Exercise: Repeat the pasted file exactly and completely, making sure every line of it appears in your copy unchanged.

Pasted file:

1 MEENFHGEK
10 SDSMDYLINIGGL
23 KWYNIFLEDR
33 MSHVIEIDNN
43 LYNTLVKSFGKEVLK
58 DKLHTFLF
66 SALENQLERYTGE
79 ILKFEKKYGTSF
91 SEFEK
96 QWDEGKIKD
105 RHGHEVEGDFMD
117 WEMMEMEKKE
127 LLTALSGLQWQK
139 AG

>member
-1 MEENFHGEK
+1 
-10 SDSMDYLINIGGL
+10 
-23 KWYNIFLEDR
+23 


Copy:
1 MEENFHGEK
10 SDSMDYLINIGGL
23 KWYNIFLEDR
33 MSHVIEIDNN
43 LYNTLVKSFGKEVLK
58 DKLHTFLF
66 SALENQLERYTGE
79 ILKFEKKYGTSF
91 SEFEK
96 QWDEGKIKD
105 RHGHEVEGDFMD
117 WEMMEMEKKE
127 LLTALSGLQWQK
139 AG

>member
-1 MEENFHGEK
+1 
-10 SDSMDYLINIGGL
+10 
-23 KWYNIFLEDR
+23 